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Asthma at 8 years of age in children born by caesarean section
  1. C Roduit1,
  2. S Scholtens2,
  3. J C de Jongste3,
  4. A H Wijga1,
  5. J Gerritsen4,
  6. D S Postma4,
  7. B Brunekreef2,5,
  8. M O Hoekstra6,
  9. R Aalberse7,8,
  10. H A Smit1,5
  1. 1
    Centre for Prevention and Health Services Research, National Institute for Public Health and the Environment, Bilthoven, The Netherlands
  2. 2
    Institute for Risk Assessment Sciences, Utrecht University, Utrecht, The Netherlands
  3. 3
    Department of Pediatrics, Division of Respiratory Medicine, Erasmus MC – Sophia, Rotterdam, The Netherlands
  4. 4
    Beatrix Children’s Hospital, University Medical Centre Groningen, University of Groningen, Groningen, The Netherlands
  5. 5
    Julius Center for Health Sciences and Primary Care, University Medical Center Utrecht, Utrecht, The Netherlands
  6. 6
    Centre for Paediatric Allergology, Wilhelmina Children’s Hospital, Utrecht, The Netherlands
  7. 7
    Sanquin Research, Amsterdam, The Netherlands
  8. 8
    Landsteiner Laboratory, Academic Medical Centre, University of Amsterdam, Amsterdam, The Netherlands
  1. Dr H A Smit, National Institute for Public Health and the Environment (RIVM), Centre for Prevention and Health Services Research (pb 101), P O Box 1, 3720 BA Bilthoven, The Netherlands; jet.smit{at}


Background: Caesarean section might be a risk factor for asthma because of delayed microbial colonisation, but the association remains controversial. A study was undertaken to investigate prospectively whether children born by caesarean section are more at risk of having asthma in childhood and sensitisation at the age of 8 years, taking into account the allergic status of the parents.

Methods: 2917 children who participated in a birth cohort study were followed for 8 years. The definition of asthma included wheeze, dyspnoea and prescription of inhaled steroids. In a subgroup (n = 1454), serum IgE antibodies for inhalant and food allergens were measured at 8 years.

Results: In the total study population, 12.4% (n = 362) of the children had asthma at the age of 8 years. Caesarean section, with a total prevalence of 8.5%, was associated with an increased risk of asthma (OR 1.79; 95% CI 1.27 to 2.51). This association was stronger among predisposed children (with two allergic parents: OR 2.91; 95% CI 1.20 to 7.05; with only one: OR 1.86; 95% CI 1.12 to 3.09) than in children with non-allergic parents (OR 1.36; 95% CI 0.77 to 2.42). The association between caesarean section and sensitisation at the age of 8 years was significant only in children of non-allergic parents (OR 2.14; 95% CI 1.16 to 3.98).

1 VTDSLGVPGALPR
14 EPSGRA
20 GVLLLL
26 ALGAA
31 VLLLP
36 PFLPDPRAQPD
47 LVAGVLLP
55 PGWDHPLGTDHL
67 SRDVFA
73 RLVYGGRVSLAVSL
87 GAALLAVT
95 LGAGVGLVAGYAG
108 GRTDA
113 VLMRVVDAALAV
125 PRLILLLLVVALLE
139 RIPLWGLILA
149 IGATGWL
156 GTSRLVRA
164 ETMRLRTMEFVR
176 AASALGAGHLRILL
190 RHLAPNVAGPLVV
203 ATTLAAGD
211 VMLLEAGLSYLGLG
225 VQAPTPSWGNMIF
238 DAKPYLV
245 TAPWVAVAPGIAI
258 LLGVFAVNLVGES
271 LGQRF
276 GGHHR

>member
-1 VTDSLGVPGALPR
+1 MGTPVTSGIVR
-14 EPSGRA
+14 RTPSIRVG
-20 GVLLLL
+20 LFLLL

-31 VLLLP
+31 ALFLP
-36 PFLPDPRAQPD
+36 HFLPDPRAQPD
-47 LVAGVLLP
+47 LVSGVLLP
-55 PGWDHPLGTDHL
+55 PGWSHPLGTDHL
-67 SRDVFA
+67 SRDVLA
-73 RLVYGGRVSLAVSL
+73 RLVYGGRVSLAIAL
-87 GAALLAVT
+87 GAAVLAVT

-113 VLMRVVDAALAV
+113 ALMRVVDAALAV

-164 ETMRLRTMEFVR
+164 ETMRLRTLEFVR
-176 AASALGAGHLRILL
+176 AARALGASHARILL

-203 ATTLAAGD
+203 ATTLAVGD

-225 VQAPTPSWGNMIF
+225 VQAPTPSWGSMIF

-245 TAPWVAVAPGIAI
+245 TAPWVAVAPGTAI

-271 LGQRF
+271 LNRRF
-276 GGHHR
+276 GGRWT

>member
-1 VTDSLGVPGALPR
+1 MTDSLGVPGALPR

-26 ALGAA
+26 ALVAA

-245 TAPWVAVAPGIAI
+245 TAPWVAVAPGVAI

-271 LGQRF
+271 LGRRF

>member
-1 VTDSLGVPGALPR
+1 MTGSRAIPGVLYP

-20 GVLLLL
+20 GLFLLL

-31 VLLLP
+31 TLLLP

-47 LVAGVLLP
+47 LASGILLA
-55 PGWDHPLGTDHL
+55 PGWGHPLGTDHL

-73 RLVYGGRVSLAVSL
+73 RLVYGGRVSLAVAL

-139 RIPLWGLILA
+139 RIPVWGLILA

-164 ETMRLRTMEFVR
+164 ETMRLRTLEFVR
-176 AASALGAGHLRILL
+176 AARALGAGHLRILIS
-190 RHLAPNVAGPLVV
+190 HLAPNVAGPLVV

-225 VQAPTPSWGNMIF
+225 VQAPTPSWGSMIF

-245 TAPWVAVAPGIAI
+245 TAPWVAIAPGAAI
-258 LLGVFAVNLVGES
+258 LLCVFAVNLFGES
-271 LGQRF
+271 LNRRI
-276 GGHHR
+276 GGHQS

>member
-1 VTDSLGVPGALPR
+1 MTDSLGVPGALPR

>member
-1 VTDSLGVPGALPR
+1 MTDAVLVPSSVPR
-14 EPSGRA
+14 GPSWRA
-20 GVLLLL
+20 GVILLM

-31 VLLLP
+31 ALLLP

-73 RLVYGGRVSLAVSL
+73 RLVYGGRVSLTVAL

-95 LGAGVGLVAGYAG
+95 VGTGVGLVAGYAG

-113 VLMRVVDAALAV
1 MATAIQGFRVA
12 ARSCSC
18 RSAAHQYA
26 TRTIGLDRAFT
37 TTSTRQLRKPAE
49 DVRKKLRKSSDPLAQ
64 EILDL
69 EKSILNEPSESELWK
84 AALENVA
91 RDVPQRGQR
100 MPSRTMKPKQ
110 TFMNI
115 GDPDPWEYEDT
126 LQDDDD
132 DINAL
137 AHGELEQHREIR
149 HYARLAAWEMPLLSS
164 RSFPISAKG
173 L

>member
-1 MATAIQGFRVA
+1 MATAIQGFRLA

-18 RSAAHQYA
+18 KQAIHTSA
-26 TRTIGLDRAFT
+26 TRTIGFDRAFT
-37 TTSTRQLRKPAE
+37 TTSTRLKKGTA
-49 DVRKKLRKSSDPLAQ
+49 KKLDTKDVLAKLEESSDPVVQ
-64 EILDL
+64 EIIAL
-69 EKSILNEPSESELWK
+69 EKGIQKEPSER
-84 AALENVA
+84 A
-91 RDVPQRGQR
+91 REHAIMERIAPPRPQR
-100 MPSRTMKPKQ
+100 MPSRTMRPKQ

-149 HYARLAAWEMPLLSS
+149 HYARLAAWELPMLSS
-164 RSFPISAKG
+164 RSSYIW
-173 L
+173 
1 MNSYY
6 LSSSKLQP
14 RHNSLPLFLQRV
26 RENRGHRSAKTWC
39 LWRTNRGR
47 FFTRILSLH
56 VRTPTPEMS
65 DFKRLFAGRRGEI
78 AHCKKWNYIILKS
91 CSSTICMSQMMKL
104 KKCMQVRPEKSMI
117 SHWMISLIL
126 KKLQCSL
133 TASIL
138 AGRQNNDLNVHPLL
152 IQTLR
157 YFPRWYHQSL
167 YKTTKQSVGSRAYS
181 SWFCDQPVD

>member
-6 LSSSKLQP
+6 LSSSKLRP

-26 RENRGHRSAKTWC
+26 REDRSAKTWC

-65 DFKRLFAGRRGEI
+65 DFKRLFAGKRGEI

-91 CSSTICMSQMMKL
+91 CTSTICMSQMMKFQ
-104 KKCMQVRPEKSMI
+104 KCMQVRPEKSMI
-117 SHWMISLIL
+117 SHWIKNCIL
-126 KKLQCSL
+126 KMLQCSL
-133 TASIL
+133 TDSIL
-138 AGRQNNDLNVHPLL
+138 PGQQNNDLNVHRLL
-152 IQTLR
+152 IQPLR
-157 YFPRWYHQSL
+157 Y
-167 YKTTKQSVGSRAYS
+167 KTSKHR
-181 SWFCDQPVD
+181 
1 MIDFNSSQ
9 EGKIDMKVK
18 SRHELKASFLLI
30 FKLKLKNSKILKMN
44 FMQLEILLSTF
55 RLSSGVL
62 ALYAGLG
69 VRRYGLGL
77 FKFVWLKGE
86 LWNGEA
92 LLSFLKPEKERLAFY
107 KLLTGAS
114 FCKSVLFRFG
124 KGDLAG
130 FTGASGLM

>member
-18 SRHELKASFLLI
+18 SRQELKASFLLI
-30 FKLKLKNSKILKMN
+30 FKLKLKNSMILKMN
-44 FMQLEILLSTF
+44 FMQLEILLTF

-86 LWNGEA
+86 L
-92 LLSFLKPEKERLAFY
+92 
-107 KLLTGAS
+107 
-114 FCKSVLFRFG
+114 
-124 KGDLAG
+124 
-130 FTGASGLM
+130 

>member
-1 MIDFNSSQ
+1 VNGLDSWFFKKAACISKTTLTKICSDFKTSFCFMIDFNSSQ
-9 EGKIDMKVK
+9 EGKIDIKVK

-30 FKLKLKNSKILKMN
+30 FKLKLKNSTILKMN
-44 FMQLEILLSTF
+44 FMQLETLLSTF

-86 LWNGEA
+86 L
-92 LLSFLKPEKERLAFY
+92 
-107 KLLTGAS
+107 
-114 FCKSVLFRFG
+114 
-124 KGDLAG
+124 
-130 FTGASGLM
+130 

Conclusions: Children born by caesarean section have a higher risk of asthma than those born by vaginal delivery, particularly children of allergic parents. Caesarean section increases the risk for sensitisation to common allergens in children with non-allergic parents only.

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  • Funding: This work was supported by the Netherlands Organisation for Health Research and Development, the Netherlands Asthma Foundation and the Netherlands Ministry of Health, Welfare and Sport.

  • Competing interests: None.

  • Ethics approval: The study protocol was approved by the medical ethics committees of the participating institutes and all parents gave written informed consent.

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